I used tech to create tailored contracts at the complex end of the spectrum for knowledgeable clients who were frequent consumers of legal services. I did not have to explain my legal content, or guide clients in unusual one-off situations. I did not try to automate legal advice more effectively delivered by a human with intuition and sensitivity. Lawyers have a duty to act in a client’s best interests. We must recognise when LegalTech is not sufficient. A successful business model (and a good professional indemnity insurance track record) depends on matching the solution to the client. Turn away work that doesn’t fit – there’s enough work out there.

7. A fee-per-use model never seemed to work.

I don’t think there’s a conceptual bar to charging a fee-per-use model for automated documents, but I never found a good use case for it. It would have been more complicated to calculate, and I think it would have felt like a tax on transactions. I didn’t want anything to discourage optimal use of the templates. Nobody asked me for that kind of model. A fee-per-use was also contrary to the market norms in the software industry I served. It would have seemed counter-intuitive in their supply chain.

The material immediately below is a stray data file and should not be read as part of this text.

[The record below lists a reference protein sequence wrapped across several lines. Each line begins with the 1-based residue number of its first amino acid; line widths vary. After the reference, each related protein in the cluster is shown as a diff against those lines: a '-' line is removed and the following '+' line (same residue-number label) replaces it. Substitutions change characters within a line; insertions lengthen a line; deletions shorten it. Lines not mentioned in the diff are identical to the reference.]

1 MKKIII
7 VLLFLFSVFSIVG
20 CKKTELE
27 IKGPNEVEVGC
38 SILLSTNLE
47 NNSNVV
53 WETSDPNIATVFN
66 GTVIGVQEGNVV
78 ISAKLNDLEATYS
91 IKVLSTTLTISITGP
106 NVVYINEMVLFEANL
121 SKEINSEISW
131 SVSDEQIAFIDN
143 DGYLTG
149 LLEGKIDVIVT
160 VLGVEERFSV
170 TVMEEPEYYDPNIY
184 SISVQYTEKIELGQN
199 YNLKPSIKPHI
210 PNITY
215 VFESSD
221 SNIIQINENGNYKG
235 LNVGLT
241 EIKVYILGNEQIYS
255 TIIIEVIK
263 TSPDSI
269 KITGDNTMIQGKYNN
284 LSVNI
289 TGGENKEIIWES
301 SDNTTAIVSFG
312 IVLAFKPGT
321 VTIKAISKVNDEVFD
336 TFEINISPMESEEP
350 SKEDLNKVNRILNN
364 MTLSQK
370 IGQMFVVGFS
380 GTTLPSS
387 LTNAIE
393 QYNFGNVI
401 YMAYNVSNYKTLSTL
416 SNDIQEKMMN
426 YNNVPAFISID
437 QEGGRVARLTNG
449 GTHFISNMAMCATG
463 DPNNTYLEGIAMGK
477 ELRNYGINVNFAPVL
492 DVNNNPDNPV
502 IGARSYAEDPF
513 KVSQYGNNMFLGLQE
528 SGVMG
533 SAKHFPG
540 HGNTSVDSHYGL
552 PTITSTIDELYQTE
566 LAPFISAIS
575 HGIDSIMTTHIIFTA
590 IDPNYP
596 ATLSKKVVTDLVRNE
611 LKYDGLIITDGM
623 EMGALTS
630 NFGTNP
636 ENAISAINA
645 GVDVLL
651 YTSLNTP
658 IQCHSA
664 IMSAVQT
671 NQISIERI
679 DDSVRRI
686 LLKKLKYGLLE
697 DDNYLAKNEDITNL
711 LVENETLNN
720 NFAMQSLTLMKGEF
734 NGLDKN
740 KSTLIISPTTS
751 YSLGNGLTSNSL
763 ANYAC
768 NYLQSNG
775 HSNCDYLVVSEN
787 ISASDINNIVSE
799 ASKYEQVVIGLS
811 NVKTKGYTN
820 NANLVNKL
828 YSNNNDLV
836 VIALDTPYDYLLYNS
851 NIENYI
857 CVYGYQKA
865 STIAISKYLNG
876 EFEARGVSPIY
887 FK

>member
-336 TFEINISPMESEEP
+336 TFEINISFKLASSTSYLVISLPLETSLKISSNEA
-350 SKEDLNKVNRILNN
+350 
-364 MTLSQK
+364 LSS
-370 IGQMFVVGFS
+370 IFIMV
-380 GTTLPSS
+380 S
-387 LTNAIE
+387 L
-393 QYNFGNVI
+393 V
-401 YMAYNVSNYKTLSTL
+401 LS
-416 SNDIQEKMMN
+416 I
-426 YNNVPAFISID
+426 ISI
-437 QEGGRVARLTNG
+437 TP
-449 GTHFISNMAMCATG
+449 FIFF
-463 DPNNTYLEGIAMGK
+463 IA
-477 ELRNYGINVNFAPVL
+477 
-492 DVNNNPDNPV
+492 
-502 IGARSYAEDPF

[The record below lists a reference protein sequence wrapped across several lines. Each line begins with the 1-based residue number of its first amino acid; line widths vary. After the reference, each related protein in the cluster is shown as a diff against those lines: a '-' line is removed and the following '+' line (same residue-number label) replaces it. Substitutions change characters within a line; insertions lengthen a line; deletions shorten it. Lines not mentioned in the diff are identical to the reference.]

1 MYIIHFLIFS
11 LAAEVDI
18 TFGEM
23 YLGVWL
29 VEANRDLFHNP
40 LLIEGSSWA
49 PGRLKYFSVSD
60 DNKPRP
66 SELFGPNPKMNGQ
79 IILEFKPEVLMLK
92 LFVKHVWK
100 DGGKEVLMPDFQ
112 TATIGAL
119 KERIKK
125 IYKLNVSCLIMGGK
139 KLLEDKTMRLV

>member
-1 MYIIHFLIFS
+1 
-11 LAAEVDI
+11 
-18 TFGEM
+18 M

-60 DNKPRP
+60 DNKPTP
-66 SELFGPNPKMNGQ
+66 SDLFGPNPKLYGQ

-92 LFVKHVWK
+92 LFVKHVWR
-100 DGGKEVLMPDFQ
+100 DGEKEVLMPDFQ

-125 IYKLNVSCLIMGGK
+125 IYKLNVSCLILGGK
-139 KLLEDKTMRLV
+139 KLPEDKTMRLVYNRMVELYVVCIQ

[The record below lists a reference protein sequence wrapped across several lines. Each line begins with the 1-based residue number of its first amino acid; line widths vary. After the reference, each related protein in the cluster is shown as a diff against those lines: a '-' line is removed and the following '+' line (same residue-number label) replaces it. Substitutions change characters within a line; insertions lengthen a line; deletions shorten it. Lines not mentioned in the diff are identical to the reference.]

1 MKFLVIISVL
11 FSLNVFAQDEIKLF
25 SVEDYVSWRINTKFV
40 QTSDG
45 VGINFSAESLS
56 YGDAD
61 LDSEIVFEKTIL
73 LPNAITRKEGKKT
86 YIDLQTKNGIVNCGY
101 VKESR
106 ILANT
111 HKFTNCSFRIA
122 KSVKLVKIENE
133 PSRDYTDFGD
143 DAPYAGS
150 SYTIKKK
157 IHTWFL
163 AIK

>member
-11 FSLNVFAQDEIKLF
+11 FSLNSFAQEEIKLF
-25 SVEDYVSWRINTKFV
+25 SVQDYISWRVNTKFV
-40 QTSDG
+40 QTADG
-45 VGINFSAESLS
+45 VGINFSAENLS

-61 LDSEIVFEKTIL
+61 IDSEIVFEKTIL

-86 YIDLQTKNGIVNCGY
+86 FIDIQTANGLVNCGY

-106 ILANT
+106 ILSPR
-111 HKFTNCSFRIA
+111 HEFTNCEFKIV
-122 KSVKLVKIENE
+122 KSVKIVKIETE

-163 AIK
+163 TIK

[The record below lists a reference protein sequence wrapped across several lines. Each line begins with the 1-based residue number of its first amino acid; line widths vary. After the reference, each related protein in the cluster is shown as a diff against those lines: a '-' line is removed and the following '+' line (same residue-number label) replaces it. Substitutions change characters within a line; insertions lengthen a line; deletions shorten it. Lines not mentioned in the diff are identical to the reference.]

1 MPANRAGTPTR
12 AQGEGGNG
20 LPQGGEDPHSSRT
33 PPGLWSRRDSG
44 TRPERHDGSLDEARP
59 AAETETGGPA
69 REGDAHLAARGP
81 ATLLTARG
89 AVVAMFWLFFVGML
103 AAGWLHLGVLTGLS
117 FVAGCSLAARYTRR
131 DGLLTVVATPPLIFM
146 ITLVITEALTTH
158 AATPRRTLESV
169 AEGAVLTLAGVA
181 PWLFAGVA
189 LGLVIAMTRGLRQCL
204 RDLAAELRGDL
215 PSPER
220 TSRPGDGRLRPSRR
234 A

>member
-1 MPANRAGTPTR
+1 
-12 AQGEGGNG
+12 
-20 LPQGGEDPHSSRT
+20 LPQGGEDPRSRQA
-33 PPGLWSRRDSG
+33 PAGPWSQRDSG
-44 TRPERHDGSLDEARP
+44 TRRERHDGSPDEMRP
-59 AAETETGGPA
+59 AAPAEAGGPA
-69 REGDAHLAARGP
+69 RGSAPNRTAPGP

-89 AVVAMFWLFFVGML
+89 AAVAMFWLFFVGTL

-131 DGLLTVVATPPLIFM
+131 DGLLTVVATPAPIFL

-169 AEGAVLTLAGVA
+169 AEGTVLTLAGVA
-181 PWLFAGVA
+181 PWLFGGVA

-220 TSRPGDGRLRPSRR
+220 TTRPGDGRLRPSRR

Written by Charles Drayson

In 2008, I started a law firm in the UK with the principal objective of leveraging my experience of document automation for clients in B2B software and IT services organisations. I ran that firm for 10 years. I came from a corporate legal team so I did not start with a following of existing clients. What did I learn about charging for automated contracts?

1. The business model is sustainable and profitable.

Fee income from contract automation was at least as good as fee income from traditional legal work. More importantly, for a solo lawyer, I won loyal clients with repeat work. I didn’t have to spend too much time finding new clients.

2. It’s still legal services

I confused some potential clients with my early pitch. I remember one organisation asking if I was from a software company or a law firm. I put so much focus on the technology, I neglected to be clear that the core business was still legal services. None of my clients bought a tech solution, but almost all of them got a tech solution.

3. Use tech to customise, not standardise, legal work.

My core work is drafting technology contracts. Most of my clients were in-house lawyers in large companies. They could access precedent agreements from other (larger) law firms or subscription services. It’s inherently tricky (and unwise) to deploy standard contracts in complex commercial transactions. My clients needed tailored contracts for each project, but they had neither the time nor the budget to pay for a lawyer to draft them. My business expanded when I equipped clients to generate tailored contracts without manual drafting.

4. Use subscription-based fees.